The London Chronicles of the Fifteenth Century: A Revolution in English Writing

By Mary-Rose McLaren | Go to book overview

The Bradford Manuscript: an Introduction

MS Bradford 32D86/42 (West Yorkshire Archives, Bradford) is of particular interest as a London chronicle because of both its text and provenance. 1 The hints of individuality found in it, as well as its consistency with so many London chronicle traditions, offers us an insight into the nature of writing London chronicles. Probably more than any other London chronicle text, the chronicle in B 42 prompts the modern reader to wonder about what the chronicler thought he was doing, how he went about it, and to what extent the work was valued as of immediate or long- term interest. It is through reading texts like the B 42 chronicle that we can touch something of the fifteenth-century way of thinking and find our way into an oral and visual view of the world which has now been all but lost. In this text, and in assessing its relationships with other London chronicle manuscripts, we are provided with a window into the fifteenth-century idea of history and of how the world worked.

B 42 is a vellum manuscript of 84 leaves, measuring approximately 22cm × 14cm. It is bound with some brief lists (two pages only) concerning religious institutions, bells and monies in what is probably a seventeenth- century binding. This date for the binding complements its association with Sir John Hopkinson (1610―1680) of Eshton Hall, to whose ownership it can be traced. We do not know how Hopkinson obtained the manuscript, or whether it was in public or private care prior to his ownership of it, although we do have enough evidence to speculate on its provenance. 2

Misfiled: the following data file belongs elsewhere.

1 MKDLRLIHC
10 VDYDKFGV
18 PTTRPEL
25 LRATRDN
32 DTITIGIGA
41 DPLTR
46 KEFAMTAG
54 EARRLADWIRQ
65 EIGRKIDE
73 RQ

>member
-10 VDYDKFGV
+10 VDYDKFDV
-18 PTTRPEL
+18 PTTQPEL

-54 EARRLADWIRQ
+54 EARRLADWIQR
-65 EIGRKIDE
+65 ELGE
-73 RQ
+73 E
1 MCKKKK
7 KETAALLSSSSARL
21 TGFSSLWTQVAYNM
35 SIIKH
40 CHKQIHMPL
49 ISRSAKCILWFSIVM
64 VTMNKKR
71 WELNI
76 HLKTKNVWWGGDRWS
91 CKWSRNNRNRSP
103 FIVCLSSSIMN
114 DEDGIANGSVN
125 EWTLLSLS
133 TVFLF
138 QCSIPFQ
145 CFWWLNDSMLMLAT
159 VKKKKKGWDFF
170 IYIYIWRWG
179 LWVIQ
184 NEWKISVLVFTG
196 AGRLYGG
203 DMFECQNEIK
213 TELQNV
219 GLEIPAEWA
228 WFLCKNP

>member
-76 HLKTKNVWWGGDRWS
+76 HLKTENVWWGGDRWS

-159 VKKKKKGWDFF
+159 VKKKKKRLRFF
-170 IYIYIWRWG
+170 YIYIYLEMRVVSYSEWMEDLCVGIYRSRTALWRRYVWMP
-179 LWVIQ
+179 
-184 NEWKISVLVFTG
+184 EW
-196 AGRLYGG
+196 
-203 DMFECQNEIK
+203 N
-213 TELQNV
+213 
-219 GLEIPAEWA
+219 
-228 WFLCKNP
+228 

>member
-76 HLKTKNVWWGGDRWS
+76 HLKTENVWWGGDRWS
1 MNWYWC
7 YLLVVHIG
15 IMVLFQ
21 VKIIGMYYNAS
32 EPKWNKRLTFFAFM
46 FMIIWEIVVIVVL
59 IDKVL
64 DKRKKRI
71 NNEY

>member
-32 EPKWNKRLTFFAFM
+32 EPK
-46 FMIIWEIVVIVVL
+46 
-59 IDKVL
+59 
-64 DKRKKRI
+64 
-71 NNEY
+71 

A most interesting note appearing on the back of the last page of the manuscript: 'Iste Liber constat Rico hedley Clerico came Guyhulde Civitats London' gives us a clear indication of someone connected with the text, although it does little to clarify what that connection was. The word 'constat', belongs to, is not as helpful as it might at first appear. Richard Hedley may have written the manuscript and therefore owned the book. He may have owned the book privately and have written a continuation, or have owned it but written none of it at all. It is possible that Richard Hedley had some connection with the manuscript through his employment as a

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1
This manuscript, now in the West Yorkshire Archives, Bradford, was called Eshton Hall manuscript by Kingsford. It was number 42 of the Hopkinson collection, and will be referred to here as B 42.
2
The distinction between public and private ownership may not, in fact, be very helpful. Clearly manuscripts disappeared from libraries in the fifteenth and sixteenth centuries as frequently as books do today. Moreover, the London chronicles were both corporate and individual in nature, so boundaries between public and private are particularly difficult to draw. Richard Hedley's apparent ownership of the text ― his use of the word 'constat' ― serves to illustrate this. As will be discussed below, it is far from clear exactly what his relationship with the text was.

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